Early Canopy Modification

by Bernard Green

Bernard Green, one of the British Parachute Association’s founders and its first Secretary in 1961, recalls early experiments in canopy modification from the halcyon days of British Skydiving Ltd. (The first commercial parachute school not today’s governing body).

“By this time we were using American surplus military parachutes which we modified ourselves simply with the use of a razor blade. The parachutes were in pristine condition because they had never been used. It was an established rule of law in the American military establishment to discard or sell off parachutes after ten years whether they had been used or had remained in sealed metal drums.

On a trip to London’s East End rag trade warehouses to purchase rolls of high quality cotton cloth, I asked if they ever got parachutes. The chap opened a green steel drum and there was a most wonderful sight; an olive green American back pack parachute. I knew from magazines that it was a B4 back pack with a C9 orange and white 28 foot Ripstop nylon canopy inside the pack. ‘How much?’ I asked while thinking that on 15th May 1959, my own British parachute had cost me over £200. ‘How about £8?’ he said. I kicked the parachute over with my boot to show that I did not think much of it and offered £5. ‘Okay’, he said and asked how many I wanted to take. ‘You might as well fill the van’, I told him.

My van was a brand new Volkswagen with a 1,600cc engine. I drove home so blinking fast over that 45 miles that I blew up one of the four cylinders. Undeterred I drove straight back to London for a second load with the engine firing on three cylinders; an amazing engine. These parachutes were the basis and backbone of the British Skydiving Ltd School.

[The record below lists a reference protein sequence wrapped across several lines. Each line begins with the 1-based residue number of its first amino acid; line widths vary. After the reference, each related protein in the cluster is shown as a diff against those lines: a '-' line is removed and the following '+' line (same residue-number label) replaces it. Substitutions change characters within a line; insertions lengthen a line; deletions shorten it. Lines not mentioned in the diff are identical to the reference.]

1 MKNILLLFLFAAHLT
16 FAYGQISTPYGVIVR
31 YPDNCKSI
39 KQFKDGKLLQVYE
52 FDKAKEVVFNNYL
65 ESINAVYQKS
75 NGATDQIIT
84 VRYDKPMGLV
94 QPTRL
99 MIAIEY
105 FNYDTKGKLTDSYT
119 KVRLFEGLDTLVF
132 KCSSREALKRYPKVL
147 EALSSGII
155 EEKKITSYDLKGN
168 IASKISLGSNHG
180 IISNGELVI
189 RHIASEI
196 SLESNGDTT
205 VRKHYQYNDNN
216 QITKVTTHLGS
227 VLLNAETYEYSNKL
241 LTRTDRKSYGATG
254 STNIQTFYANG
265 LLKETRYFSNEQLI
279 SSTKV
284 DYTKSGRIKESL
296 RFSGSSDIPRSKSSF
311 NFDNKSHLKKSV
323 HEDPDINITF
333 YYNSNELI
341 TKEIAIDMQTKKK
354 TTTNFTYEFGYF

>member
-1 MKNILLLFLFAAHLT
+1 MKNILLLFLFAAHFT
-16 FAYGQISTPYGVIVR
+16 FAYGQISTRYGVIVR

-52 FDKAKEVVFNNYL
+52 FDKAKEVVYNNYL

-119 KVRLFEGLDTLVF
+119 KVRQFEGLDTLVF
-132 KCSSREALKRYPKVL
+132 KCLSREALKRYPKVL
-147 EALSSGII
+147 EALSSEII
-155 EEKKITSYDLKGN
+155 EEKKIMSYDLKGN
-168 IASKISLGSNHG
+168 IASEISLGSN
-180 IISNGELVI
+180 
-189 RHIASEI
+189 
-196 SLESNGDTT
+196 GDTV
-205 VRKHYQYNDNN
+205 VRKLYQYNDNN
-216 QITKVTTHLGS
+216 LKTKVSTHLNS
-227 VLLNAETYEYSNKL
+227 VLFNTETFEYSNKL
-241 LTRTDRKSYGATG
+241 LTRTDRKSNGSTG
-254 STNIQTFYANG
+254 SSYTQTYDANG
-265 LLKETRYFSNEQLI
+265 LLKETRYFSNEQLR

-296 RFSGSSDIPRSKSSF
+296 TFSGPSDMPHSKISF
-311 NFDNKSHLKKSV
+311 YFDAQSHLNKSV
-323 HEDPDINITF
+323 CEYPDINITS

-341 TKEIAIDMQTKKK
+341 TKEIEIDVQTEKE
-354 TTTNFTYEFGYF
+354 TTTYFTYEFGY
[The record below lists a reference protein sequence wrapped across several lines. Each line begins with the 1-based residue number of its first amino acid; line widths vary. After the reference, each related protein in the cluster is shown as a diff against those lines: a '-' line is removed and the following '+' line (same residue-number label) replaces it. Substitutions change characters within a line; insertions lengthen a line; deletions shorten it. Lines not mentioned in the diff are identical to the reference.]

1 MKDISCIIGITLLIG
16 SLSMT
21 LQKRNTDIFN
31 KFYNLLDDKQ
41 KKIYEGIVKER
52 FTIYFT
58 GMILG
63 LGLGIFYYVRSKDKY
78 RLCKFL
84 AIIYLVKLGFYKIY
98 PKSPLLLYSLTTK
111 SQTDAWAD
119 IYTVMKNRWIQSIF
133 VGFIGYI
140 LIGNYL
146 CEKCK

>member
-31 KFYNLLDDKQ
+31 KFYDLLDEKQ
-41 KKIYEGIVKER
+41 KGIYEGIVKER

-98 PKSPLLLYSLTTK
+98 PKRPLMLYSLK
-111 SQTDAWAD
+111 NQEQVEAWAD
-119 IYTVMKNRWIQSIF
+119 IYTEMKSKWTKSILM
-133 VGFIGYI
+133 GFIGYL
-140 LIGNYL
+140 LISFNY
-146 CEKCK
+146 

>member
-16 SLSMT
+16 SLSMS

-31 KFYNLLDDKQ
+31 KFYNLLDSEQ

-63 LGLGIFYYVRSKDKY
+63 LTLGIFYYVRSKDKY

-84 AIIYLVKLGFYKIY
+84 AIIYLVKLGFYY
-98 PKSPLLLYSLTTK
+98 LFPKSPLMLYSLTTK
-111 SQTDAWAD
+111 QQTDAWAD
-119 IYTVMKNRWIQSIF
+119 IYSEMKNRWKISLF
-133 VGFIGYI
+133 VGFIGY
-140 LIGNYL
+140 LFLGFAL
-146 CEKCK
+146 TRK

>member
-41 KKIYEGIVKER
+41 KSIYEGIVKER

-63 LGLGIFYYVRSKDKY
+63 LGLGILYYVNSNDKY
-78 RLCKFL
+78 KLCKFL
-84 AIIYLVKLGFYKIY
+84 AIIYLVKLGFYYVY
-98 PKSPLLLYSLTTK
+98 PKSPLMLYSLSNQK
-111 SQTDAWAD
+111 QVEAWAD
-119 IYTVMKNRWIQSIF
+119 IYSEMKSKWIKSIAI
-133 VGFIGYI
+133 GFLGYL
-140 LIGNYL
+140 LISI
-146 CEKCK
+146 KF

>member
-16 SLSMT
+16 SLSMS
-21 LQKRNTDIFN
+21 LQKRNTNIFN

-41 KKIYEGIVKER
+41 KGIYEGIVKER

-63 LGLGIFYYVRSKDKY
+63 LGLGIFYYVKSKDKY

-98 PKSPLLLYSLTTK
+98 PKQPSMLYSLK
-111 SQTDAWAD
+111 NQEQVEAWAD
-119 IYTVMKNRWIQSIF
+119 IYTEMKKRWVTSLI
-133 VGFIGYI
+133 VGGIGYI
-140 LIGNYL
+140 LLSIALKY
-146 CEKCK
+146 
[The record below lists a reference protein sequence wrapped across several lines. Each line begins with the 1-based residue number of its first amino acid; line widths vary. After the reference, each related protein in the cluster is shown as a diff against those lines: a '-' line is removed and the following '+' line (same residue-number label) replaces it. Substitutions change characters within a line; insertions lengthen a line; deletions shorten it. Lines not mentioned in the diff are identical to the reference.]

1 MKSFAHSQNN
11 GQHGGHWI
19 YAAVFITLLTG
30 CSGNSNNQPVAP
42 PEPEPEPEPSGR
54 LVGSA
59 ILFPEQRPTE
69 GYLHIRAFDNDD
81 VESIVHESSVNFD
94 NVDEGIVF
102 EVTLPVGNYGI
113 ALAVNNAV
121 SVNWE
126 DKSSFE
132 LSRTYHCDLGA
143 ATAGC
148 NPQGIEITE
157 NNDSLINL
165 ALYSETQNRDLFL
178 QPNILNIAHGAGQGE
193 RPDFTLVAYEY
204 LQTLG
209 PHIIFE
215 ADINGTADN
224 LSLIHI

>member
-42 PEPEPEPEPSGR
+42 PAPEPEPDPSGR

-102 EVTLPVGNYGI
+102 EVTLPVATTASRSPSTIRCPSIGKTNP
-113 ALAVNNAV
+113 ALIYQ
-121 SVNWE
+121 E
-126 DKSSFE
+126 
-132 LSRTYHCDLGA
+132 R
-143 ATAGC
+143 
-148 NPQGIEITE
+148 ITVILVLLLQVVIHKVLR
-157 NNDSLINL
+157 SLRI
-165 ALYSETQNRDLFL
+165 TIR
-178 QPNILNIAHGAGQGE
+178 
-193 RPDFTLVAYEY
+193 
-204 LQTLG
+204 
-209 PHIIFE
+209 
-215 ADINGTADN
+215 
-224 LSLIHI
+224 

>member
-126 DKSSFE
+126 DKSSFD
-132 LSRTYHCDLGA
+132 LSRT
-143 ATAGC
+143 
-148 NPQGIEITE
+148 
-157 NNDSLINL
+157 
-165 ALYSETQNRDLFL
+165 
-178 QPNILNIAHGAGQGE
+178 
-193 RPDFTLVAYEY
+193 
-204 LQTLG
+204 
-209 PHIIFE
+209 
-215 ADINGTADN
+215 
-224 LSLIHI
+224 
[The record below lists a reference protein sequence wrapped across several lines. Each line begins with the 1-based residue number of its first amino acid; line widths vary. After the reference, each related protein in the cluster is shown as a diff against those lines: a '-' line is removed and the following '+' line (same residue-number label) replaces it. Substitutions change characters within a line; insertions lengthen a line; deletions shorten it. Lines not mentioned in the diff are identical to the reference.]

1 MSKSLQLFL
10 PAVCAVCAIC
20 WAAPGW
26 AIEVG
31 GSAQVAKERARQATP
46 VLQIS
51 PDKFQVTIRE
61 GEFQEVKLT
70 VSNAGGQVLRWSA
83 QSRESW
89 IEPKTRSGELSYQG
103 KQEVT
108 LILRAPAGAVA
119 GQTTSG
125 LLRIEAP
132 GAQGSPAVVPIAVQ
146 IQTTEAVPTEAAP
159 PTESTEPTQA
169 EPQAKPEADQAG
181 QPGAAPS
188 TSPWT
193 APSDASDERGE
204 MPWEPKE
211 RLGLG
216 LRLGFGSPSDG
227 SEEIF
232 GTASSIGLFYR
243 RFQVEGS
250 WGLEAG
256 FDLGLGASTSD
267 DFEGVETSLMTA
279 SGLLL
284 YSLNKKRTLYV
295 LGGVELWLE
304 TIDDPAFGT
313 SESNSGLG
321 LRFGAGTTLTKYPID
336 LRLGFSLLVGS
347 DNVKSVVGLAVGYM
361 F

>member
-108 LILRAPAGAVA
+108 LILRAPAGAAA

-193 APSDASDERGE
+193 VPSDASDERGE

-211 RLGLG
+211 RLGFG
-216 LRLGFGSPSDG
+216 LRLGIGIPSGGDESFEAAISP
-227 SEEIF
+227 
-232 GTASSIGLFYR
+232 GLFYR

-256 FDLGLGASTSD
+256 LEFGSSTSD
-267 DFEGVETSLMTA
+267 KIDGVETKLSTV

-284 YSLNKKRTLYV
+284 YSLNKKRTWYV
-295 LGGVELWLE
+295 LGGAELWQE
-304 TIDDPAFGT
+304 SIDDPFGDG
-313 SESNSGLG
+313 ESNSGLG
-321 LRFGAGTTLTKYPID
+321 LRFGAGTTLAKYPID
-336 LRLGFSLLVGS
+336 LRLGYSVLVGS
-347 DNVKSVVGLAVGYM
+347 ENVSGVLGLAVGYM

The parachutes were cheap enough to experiment on, so with a razor blade I cut out four panels down the angled seams. It looked like two figure L’s at the rear of the chutes. This produced two effects; it gave the parachute a forward speed which a standard chute did not have. Secondly, by tying handles and cords to the outside suspension lines of the outer openings it enabled the parachutist to rotate the parachute. This was a most desirable modification for the parachutist; for then he could see where he was going, enjoy a view of 360 degrees, fly the chute away from trees and power lines and, best of all, turn into the wind to reduce the landing speed. I fixed D ring shackles to the harness to fit the reserve and I retailed these modified parachutes at £53 each and hired them out to Club Members at £1 per jump with the Packers getting ten shillings.”

The overriding core value of the BPA is safety. Today, this is achieved by the rigorous application of comprehensive training, well maintained equipment and carefully developed procedures coupled with personal awareness when we jump. Fifty years ago things were a lot different. The early pioneers of sport parachuting in the UK managed to get in a number of scrapes. Fortunately, most of these episodes had a happy outcome resulting in stories that have passed into legend. Bernard Green, joint founder of the BPA and its first Secretary, remembers one such occasion.

Falling out over shoes

“It was in the Autumn of 1959 that Mike Reilly, Martin Griffiths and myself travelled to Sywell Aerodrome in Northamptonshire in order to Skydive. On arrival at Sywell, we hired a Cessna 170. This aircraft had a single-engine, a metal fuselage with high fabric wings that were supported by a \”V\” strut that attached forward and level with the door. It was a four-seater but we removed the two rear seats and the door on the port side. We asked the pilot to fly as high as he could in one hour, this Aircraft was produced between 1948 and 1956 and the climb rate was supposed to be 690 ft per minute with a cruising speed of 121 mph and a ceiling of 15,500 ft. The sky was clear but there was a chill in the air but we had thin RAF flying suits on over our normal clothes.